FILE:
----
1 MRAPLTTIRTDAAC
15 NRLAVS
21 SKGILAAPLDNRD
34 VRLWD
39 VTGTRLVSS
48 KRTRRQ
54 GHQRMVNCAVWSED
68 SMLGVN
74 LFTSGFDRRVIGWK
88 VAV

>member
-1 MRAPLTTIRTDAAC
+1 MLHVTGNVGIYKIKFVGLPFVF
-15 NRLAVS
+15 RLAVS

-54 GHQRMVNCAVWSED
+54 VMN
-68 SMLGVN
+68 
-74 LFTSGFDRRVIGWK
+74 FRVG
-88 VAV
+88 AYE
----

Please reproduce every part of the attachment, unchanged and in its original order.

1 MRAPLTTIRTDAAC
15 NRLAVS
21 SKGILAAPLDNRD
34 VRLWD
39 VTGTRLVSS
48 KRTRRQ
54 GHQRMVNCAVWSED
68 SMLGVN
74 LFTSGFDRRVIGWK
88 VAV

>member
-1 MRAPLTTIRTDAAC
+1 MLHVTGNVGIYKIKFVGLPFVF
-15 NRLAVS
+15 RLAVS

-54 GHQRMVNCAVWSED
+54 VMN
-68 SMLGVN
+68 
-74 LFTSGFDRRVIGWK
+74 FRVG
-88 VAV
+88 AYE